What Do Pigeons Eat?
When we think of the humble pigeon, we often think about the hundreds that flock to Trafalgar Square and we can’t help but consider them as vermin. However, pigeons are becoming more common in our gardens. Like any other garden bird, they need help throughout the harsher months with food supply. If you want to help your resident pigeons out, check out the sorts of food they enjoy eating.
Pigeons are gannets and will eat pretty much anything you put in a feeder or on a bird table. However, to keep them in tip-top condition, you need to consider the food that is beneficial to their health. In the cooler months, when food is scarcer, consider leaving out some fat-laden suet balls. These can be picked up cheaply in garden centres and supermarkets across the UK. Pigeons need fatty foods to top up their reserves and to help them to survive cold and frost-laden nights. Try to establish a feeding routine - this will enable the pigeons in your garden to recognise when feeding times are. Early morning and dusk are the best times to ensure your pigeons remain healthy.
Seeds, Oatmeal, Raisins
In the warmer months, consider swapping your fat-rich treats for more protein-heavy foodstuffs. Black poppy seeds, oatmeal and dried fruit such as raisins, sultanas, and apricots can ensure that the pigeons in your garden stay feeling full for longer. In the hot, balmy weather, many pigeons begin to moult, making a protein-rich diet even more important.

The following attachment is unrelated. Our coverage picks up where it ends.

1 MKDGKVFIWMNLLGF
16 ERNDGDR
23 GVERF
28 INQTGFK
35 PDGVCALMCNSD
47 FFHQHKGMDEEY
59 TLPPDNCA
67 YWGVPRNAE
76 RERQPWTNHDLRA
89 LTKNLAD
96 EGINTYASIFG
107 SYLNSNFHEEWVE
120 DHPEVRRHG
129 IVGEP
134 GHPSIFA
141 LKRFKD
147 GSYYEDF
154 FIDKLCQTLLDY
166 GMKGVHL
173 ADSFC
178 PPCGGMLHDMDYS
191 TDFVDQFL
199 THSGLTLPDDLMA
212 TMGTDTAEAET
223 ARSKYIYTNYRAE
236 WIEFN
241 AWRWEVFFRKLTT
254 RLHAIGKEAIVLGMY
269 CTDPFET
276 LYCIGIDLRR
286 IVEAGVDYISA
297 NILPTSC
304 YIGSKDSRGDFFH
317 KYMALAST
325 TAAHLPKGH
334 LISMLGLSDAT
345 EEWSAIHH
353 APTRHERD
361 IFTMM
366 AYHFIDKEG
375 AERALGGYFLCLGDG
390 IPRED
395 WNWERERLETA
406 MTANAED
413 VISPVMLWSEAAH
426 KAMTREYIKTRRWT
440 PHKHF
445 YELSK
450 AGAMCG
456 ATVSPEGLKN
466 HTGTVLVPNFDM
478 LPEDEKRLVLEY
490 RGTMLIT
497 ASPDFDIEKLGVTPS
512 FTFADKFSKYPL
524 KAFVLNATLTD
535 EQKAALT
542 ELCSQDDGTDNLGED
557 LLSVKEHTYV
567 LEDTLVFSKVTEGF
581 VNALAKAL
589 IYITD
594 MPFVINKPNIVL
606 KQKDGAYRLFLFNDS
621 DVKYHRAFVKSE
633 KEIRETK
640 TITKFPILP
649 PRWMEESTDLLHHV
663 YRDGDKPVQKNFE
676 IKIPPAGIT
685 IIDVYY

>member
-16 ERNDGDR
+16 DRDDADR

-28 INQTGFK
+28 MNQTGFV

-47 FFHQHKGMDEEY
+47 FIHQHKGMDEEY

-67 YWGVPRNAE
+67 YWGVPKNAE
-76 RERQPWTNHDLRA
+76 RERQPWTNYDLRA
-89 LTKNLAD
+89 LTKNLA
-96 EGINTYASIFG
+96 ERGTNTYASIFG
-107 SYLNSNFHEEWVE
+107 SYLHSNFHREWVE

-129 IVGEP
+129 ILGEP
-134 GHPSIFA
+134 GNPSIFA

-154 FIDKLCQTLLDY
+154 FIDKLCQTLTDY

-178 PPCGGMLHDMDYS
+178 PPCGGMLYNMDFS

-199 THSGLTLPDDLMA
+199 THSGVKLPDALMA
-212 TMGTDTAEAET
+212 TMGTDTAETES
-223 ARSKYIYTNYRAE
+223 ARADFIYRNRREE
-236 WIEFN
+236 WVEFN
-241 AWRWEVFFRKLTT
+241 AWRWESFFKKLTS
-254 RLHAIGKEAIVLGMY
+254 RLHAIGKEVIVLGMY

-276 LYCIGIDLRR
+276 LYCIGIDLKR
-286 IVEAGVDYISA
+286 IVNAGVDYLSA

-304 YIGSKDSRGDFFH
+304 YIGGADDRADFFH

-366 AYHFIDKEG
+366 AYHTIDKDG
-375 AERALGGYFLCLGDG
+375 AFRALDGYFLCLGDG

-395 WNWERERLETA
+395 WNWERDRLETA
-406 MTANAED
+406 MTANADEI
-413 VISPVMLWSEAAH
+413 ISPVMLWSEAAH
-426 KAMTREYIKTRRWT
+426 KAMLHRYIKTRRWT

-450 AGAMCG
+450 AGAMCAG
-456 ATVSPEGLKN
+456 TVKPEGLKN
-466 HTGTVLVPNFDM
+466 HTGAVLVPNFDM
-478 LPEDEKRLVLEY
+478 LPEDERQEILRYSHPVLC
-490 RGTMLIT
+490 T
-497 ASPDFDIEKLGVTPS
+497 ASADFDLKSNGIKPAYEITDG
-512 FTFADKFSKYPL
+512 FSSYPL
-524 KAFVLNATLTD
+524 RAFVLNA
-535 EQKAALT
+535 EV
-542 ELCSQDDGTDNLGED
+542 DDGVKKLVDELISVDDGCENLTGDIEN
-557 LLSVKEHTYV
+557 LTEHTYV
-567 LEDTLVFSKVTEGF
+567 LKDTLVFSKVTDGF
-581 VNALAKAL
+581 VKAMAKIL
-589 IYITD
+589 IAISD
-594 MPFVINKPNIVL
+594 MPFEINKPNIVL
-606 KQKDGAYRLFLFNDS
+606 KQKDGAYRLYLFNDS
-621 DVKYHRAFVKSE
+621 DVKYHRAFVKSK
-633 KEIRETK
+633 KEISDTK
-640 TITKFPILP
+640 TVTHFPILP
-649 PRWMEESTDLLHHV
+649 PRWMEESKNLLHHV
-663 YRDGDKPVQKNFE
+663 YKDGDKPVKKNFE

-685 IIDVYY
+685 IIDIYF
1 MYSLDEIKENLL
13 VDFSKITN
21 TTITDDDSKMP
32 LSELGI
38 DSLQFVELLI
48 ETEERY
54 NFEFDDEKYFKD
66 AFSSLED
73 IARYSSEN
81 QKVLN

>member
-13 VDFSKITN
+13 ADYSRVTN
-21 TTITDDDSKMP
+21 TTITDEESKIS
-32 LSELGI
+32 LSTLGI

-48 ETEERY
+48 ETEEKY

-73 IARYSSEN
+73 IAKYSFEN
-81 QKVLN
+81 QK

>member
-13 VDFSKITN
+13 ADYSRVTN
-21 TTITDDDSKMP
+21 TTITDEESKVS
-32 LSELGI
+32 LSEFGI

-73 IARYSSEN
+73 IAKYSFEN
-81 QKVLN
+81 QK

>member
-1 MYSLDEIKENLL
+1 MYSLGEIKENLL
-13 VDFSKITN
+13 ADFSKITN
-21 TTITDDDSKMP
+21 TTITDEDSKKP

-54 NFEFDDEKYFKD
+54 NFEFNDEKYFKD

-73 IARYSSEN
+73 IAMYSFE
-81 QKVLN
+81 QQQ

Pigeons will eat anything, including grubs and insects. Consider putting out a seed mix on your bird table that includes mealworms and waxworms. These boost the protein content of their diet and can prevent the pigeons in your garden from going hungry. Pigeons are inherently lazy birds that can grow fat very quickly. Fat is great in the winter, but for the summer, focus on the protein. Fat balls can also go rancid in the heat of the summer sun which can result in poorly pigeons.
To really boost the protein in the pigeons’ diet, consider putting out some canned pet food. While the pigeons will enjoy this highly scented food, so will magpies, crows, cats and even foxes, so only put this out at the set feeding times and limit the quantity.
When pigeons are breeding in springtime, food shortages can occur during wetter periods. Being the UK, wet springs are the norm, so ensure that you leave out extra grub for the pigeons when chicks have been born. Having a set place that they can go to when looking for food to feed their young will result in healthy pigeon fledgelings.
Don’t assume that because pigeons are larger garden birds that they can look after themselves. Like many of our native bird spices, they need help to survive harsher weather and food shortages. Follow this guide and you can keep the pigeons in your garden healthy and see them thrive all year round.